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Independent Verification of IPsec Functionality in FreeBSD
<personname><firstname>David</firstname><surname>Honig</surname></personname><affiliation> <_:address-1/> </affiliation>
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Many of the designations used by manufacturers and sellers to distinguish their products are claimed as trademarks. Where those designations appear in this document, and the FreeBSD Project was aware of the trademark claim, the designations have been followed by the <quote>™</quote> or the <quote>®</quote> symbol.
$FreeBSD: head/en_US.ISO8859-1/articles/ipsec-must/article.xml 52227 2018-09-06 01:30:47Z ebrandi $
You installed IPsec and it seems to be working. How do you know? I describe a method for experimentally verifying that IPsec is working.
The Problem
First, lets assume you have <link linkend="ipsec-install"> installed <emphasis>IPsec</emphasis></link>. How do you know it is <link linkend="caveat">working</link>? Sure, your connection will not work if it is misconfigured, and it will work when you finally get it right. <citerefentry><refentrytitle>netstat</refentrytitle><manvolnum>1</manvolnum></citerefentry> will list it. But can you independently confirm it?
The Solution
First, some crypto-relevant info theory:
Encrypted data is uniformly distributed, i.e., has maximal entropy per symbol;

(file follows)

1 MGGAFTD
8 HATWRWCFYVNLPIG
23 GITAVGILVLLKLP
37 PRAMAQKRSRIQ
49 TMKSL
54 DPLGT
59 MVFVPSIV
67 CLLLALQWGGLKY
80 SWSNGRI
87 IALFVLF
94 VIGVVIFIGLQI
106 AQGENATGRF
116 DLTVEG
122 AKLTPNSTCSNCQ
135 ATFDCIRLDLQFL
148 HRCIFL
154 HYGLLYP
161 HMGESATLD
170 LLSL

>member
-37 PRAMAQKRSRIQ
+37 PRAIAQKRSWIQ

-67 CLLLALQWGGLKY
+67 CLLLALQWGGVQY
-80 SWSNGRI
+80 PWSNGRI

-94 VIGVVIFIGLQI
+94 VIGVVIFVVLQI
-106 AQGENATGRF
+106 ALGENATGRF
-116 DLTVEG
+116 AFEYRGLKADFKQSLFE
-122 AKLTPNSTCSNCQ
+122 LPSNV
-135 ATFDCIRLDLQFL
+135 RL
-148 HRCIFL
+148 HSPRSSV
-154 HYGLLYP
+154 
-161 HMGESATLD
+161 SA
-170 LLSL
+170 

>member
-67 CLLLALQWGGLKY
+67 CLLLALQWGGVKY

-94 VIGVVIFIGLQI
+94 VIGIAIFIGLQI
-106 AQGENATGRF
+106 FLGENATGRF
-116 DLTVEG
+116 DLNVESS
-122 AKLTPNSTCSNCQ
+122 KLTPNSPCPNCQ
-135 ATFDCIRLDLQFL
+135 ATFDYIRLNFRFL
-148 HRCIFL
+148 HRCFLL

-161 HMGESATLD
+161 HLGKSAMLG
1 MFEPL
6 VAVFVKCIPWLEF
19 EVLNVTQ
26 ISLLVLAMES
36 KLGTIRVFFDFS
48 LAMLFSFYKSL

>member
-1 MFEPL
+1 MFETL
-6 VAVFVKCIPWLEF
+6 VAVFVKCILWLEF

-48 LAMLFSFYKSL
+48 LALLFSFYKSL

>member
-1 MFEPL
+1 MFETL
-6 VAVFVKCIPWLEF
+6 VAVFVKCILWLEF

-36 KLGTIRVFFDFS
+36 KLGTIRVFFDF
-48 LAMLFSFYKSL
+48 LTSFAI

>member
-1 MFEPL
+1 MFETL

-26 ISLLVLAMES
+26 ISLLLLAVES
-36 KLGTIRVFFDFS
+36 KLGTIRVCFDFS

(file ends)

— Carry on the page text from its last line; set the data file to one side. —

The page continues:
Raw, uncompressed data is typically redundant, i.e., has sub-maximal entropy.
Suppose you could measure the entropy of the data to- and from- your network interface. Then you could see the difference between unencrypted data and encrypted data. This would be true even if some of the data in <quote>encrypted mode</quote> was not encrypted---as the outermost IP header must be if the packet is to be routable.
Ueli Maurer's <quote>Universal Statistical Test for Random Bit Generators</quote>(<link xlink:href=""> <acronym>MUST</acronym></link>) quickly measures the entropy of a sample. It uses a compression-like algorithm. <link linkend="code">The code is given below</link> for a variant which measures successive (~quarter megabyte) chunks of a file.
We also need a way to capture the raw network data. A program called <citerefentry><refentrytitle>tcpdump</refentrytitle><manvolnum>1</manvolnum></citerefentry> lets you do this, if you have enabled the <emphasis>Berkeley Packet Filter</emphasis> interface in your <link linkend="kernel">kernel's config file</link>.
The command:
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This translation Translated FreeBSD Doc (Archived)/articles_ipsec-must
The following strings have the same context and source.
Translated FreeBSD Doc (Archived)/articles_explaining-bsd
Translated FreeBSD Doc (Archived)/books_faq
Translated FreeBSD Doc (Archived)/articles_freebsd-questions
Translated FreeBSD Doc (Archived)/books_developers-handbook
Translated FreeBSD Doc (Archived)/books_handbook
Translated FreeBSD Doc (Archived)/articles_fonts
Translated FreeBSD Doc (Archived)/articles_new-users
Translated FreeBSD Doc (Archived)/articles_pam
Translated FreeBSD Doc (Archived)/articles_vm-design


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(itstool) path: legalnotice/para
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String age
a year ago
Source string age
a year ago
Translation file
articles/ipsec-must.pot, string 7